Home News U.S. Rolls Out $16 billion Aid to Farmers Amid Trade War

U.S. Rolls Out $16 billion Aid to Farmers Amid Trade War


The government of the United States will provide $15 to $150 per acre financial aid to American farmers affected by the ongoing trade war with China. Officials said last Thursday that package would total to $16 billion, with farmers situated in the South will receive higher rates compared to ones located in the Midwest.

The assistance is poised to start in mid-August. This aid succeeds President Donald Trump’s package the previous year amounting to $12 billion that looked to decrease the prices of farm goods and make up for lost revenues.

U.S. Farmers, which majority are Trump’s supporters, have been one of the most affected by the extended trade conflict amongst the two biggest economies in the world. The exportation of soybeans, the U.S. most valuable product, to top client China plunged to its lowest in about 16 years last 2018.

Democrats aired their criticisms about the action, stating that what farmers need is fair trade and not a bailout. Sonny Perdue, U.S. Agriculture Secretary, said that the trade conflict unevenly hit farmers in the U.S. and that the new series of financial aid was justifiable.

The U.S. Department Agriculture stated that, in the new bailout, farmers would receive payment based on geographic location instead of by crop – a shift from the previous year.

Rob Johansson, Chief Economist in USDA, said in a conversation with reporters that there were an array of aspects they wanted to straighten up from the previous year’s program.

Based on an analysis made by Reuters sourced from payment rates available online, Missipi Delta farmers that grow cotton will be the biggest beneficiaries of the aid.

Average county payment rates are cheaper in the Midwest. The U.S. largest soybean producer Illinois is only at $69-per-acre county average and biggest hog- and corn-producing state Iowa only averages at $66. A happier story for Alabama as it has an average of $95 per acre, Mississippi at $87 and Louisiana at $70.

The package includes 29 commodity crops such as corn, wheat, soybean, upland cotton, and sorghum. Moreover, it covers hog and dairy farmers, and farms that cater to 10 specialty crops – consisting of walnuts, almonds, pistachios, sweet cherries, and cranberries.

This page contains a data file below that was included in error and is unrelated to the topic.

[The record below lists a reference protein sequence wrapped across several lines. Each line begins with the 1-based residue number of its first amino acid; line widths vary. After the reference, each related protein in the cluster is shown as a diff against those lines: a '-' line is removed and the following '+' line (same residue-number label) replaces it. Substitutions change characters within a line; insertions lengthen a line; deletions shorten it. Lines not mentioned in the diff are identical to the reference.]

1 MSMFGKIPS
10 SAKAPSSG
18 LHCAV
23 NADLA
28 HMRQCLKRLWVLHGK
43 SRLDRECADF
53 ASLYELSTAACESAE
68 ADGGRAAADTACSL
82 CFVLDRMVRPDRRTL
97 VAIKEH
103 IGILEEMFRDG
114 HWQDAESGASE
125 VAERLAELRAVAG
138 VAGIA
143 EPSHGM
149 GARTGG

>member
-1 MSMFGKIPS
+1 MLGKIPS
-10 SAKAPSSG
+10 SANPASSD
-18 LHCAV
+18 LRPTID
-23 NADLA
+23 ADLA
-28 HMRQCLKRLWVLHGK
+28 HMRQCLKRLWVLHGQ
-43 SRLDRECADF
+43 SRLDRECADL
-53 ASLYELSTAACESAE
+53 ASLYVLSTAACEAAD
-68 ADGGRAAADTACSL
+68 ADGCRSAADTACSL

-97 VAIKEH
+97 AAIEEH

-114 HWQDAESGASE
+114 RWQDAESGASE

Johanson stated that the rates were derived from an analysis of a ten-year trade data and the possible revenue nations with retaliatory taxes, such as India and China, may have imported.

Tim Bardole, a soybean and corn farmer in Iowa, said the aid is ample enough to create a difference and get them farming.

USDA said that for crops to be qualified for payments, they must be planted by August 1, 2019. The number of farm acres not suitable for planting reached a historic point this year due to the flooding woes in the Midwest area, officials stated. Thus, further slowing the farming sector.


Just a Band-Aid Solution

Even though the farm and industry sector accepted the aid, they are still pursuing the Federal Government to cease trade conflicts and settle deals with the highest export markets.

The Illinois Farm Bureau noted that those kinds of financial support from the administration is only a temporary fix. The National Cotton Council states that there has been significant deferrals and cancellations of cotton sales in the U.S. to China throughout the previous year.

Trade negotiations with the two powerhouse economies cracked last May after reaching a possible agreement and were only resumed the previous month in a meeting between Chinese President Xi Jinping and Trump.

Top negotiators from the U.S. and China will be personally meeting in the coming week, the first time since the talks broke down.

Potential massive agricultural purchases from China have been crucial for the possible deal though, Washington has aired complaints that Beijing has not committed to those fully. Perdue noted that of the 20 million tonnes of soybeans China has promised to buy, only 13.6 million tonnes had been obtained so far.

Sign-ups for the payments would start on Monday until December 6, USDA officials said. Auxiliary aids are slated in November and January depending if trade conflicts are still present and hitting the farming sector.

Payments are limited to $500,000 for each person or any legal entity.